“My father always had us all practice together, it was always a nice family moment - not just like ‘practice,’ but always a lot of fun with my siblings,” Nemcova said. “I’ve always had my best performances in team events - I just feel like more people is more fun, the collectiveness of the whole event. I’m used to fighting together with my siblings; I like people around.”

She has represented the Czech Republic in a team event every year since 2007, a three-time Olympic (2008, 2010, 2012) player, and a gold-medalist as the second board at the European Women's Team Championship in 2007. There, she earned 7.5 out of 9 points, the highest score of the event and her highest performance rating ever: 2548.

Individually, Nemcova found her international stride after a second-place showing in the 2007 World Youth Championship (Kemer-Antalya, Turkey), following up with a win at the 2008 European Youth Chess Championship after entering as the highest-rated girl U18. She also earned her WGM title in 2008.

Nemcova joined the chess team at UT-Brownsville in 2011 where she has since competed as a collegiate player. She switched federations in 2013 and enters the 2014 U.S. Women’s Championship as the 11th-ranked female player in the nation. The 24-year-old is a dangerous addition to the field: With six norms already collected toward her IM title, but struggling to find the consistency to surpass the 2400 rating barrier, Nemcova is a consistent lurker who several times in her career has exploded out of plateaus with dramatic performances. She is currently attending Webster Universtiy where she is a member of the Susan Polgar Institute for Chess Excellence program.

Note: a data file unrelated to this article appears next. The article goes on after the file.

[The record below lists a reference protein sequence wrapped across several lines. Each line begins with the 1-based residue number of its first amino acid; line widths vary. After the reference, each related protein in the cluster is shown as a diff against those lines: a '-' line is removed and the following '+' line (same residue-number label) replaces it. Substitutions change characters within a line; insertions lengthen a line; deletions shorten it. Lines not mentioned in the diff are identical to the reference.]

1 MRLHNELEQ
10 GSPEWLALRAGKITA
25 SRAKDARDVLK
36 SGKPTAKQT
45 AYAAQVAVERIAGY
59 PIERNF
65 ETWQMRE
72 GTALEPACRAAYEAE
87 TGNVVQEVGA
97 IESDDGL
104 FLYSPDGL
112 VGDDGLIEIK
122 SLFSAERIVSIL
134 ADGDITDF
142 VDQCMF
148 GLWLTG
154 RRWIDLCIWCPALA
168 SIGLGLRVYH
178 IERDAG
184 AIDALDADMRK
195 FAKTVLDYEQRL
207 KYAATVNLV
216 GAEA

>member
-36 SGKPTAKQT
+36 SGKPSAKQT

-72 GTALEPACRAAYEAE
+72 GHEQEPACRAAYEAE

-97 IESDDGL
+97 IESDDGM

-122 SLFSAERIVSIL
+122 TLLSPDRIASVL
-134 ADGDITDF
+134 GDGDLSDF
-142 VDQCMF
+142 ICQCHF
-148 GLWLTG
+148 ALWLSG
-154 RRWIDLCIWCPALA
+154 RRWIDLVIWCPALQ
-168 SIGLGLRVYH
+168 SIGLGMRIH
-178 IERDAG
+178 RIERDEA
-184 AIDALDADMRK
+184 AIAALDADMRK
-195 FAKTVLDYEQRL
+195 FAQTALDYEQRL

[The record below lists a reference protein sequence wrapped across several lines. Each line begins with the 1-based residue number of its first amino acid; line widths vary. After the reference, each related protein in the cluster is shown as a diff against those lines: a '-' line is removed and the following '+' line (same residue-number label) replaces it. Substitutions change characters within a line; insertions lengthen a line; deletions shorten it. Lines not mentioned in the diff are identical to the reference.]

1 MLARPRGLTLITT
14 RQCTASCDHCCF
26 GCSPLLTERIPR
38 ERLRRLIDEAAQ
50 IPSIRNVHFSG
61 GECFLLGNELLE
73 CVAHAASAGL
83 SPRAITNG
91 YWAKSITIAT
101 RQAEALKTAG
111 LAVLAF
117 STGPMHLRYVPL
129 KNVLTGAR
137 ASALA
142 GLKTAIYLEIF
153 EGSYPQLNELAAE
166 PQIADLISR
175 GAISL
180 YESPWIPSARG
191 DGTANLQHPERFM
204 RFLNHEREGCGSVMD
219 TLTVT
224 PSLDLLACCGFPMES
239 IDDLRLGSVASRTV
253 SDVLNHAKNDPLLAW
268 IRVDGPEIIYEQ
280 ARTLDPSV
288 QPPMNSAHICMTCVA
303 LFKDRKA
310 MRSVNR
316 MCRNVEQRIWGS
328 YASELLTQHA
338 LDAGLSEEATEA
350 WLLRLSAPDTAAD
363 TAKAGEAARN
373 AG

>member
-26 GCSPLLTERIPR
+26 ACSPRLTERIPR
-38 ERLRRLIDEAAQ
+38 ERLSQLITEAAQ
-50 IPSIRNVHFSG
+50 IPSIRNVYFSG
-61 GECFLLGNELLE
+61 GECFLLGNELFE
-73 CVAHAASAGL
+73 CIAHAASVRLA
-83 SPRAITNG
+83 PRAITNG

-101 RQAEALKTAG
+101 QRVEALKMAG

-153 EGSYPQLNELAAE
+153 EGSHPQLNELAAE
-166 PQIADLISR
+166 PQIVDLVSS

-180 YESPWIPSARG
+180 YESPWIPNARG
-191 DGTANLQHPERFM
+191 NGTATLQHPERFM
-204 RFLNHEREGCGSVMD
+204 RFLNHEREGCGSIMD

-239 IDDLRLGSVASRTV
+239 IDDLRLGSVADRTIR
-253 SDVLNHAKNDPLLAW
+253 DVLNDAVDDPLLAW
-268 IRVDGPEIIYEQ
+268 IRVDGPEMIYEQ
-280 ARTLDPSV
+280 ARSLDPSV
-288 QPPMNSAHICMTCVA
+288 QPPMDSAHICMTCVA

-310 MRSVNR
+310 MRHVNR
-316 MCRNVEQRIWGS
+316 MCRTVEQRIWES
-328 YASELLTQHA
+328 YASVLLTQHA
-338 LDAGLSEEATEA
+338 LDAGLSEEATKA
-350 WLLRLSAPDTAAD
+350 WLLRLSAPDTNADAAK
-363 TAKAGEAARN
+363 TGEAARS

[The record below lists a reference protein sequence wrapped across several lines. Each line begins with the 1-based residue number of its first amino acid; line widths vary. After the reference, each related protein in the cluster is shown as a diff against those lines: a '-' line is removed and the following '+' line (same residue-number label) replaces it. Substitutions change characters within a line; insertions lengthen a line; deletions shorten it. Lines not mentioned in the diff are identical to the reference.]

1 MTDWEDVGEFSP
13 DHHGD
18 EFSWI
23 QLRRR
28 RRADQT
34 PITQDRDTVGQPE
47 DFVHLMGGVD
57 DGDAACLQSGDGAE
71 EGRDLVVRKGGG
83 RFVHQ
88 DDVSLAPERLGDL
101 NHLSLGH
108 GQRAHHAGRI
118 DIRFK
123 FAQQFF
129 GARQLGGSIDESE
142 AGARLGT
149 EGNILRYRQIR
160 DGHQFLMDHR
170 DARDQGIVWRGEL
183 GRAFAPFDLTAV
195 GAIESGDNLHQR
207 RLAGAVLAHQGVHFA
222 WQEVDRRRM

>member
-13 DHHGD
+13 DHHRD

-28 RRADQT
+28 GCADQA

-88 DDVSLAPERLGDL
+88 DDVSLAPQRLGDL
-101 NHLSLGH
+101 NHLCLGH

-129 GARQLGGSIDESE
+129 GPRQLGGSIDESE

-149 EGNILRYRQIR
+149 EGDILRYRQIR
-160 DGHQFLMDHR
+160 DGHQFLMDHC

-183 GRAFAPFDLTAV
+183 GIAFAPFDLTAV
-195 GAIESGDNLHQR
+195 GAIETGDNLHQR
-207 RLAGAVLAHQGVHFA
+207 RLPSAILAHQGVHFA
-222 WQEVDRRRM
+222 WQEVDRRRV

WGM Tatev Abrahamyan

Title: 
Women's Grandmaster
Rating: 
2402
Residence: 
Glendale, CA
Age: 
29
Status: 
Accepted
Chess Highlights: 
2011 and 2004 U.S. Women's Championship Runner-Up; 2008 and 2005 U.S. Women's Chess Championship Third Place; 2006 Pan-Am U18 (Perfect Score), 2nd Place at the 2016 U.S. Women’s Chess Championships.
Bio: